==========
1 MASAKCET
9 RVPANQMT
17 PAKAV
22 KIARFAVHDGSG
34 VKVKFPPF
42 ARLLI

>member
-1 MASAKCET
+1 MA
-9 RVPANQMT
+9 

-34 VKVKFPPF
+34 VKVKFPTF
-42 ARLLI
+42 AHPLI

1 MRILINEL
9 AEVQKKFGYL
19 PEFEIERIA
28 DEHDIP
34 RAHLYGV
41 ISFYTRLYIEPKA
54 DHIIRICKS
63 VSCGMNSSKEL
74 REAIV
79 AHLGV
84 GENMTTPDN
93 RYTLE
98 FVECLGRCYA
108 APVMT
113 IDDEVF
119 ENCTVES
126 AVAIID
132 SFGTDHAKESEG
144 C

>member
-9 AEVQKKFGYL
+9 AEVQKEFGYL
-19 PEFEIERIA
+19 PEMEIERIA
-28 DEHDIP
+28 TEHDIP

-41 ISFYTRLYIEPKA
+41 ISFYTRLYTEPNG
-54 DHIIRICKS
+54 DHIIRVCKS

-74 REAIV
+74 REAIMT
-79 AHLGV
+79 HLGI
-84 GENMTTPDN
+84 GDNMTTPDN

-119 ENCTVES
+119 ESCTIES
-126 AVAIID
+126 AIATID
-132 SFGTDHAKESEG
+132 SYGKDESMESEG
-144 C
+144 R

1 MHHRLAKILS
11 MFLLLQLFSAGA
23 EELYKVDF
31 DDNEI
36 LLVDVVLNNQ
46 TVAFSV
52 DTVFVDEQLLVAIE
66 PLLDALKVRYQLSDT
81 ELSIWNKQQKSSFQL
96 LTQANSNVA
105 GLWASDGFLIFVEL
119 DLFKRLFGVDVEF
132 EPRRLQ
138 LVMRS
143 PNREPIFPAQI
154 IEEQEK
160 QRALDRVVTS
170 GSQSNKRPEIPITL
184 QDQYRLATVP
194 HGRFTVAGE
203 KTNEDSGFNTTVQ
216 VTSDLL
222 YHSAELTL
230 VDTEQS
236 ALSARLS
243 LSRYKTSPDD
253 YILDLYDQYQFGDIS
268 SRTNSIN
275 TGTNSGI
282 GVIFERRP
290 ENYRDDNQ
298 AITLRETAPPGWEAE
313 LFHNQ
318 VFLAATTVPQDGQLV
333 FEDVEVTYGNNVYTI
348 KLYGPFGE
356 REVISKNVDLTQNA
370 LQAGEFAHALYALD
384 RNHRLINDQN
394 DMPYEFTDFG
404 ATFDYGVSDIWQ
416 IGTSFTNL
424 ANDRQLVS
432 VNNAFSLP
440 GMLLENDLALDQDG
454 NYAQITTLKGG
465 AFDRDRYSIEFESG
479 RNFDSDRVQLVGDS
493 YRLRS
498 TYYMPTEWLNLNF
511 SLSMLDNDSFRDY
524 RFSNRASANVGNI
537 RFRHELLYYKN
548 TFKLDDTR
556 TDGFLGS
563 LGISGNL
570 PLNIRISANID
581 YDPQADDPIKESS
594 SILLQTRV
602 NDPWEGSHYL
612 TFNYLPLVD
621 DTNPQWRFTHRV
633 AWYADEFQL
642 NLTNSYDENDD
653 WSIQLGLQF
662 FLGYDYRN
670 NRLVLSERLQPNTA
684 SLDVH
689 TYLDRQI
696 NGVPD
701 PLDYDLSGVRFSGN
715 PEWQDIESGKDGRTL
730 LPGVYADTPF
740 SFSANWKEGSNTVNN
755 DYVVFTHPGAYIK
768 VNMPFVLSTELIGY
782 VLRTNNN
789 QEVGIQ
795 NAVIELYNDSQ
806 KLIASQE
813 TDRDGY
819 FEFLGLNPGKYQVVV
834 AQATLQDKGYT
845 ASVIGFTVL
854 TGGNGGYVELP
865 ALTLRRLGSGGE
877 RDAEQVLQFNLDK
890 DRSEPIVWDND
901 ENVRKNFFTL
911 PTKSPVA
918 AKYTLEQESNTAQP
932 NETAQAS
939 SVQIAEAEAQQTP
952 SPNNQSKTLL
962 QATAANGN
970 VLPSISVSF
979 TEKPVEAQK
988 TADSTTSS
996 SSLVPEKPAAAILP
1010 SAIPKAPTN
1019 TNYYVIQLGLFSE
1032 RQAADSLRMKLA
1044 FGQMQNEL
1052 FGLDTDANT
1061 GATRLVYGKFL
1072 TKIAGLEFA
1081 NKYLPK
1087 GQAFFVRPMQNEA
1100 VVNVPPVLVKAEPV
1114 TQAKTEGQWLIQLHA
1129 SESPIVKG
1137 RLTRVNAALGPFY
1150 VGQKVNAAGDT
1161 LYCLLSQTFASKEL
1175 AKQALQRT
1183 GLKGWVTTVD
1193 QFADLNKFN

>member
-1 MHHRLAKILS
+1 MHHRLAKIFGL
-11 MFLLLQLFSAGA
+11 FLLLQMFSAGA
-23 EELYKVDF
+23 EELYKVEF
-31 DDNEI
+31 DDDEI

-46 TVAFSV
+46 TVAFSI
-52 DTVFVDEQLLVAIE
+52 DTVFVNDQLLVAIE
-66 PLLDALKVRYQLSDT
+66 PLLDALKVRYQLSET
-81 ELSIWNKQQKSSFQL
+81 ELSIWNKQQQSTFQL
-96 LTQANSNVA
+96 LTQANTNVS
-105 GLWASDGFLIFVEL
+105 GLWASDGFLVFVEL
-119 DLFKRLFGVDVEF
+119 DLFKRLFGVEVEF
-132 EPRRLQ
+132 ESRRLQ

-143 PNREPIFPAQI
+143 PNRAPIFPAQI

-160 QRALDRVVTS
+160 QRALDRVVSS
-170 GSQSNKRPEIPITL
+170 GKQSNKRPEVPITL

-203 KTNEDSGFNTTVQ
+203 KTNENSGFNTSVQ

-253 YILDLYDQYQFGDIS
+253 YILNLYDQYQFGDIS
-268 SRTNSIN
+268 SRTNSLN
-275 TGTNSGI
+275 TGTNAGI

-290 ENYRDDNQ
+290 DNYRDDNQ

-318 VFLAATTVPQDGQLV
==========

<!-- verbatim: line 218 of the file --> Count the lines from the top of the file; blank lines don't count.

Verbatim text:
-318 VFLAATTVPQDGQLV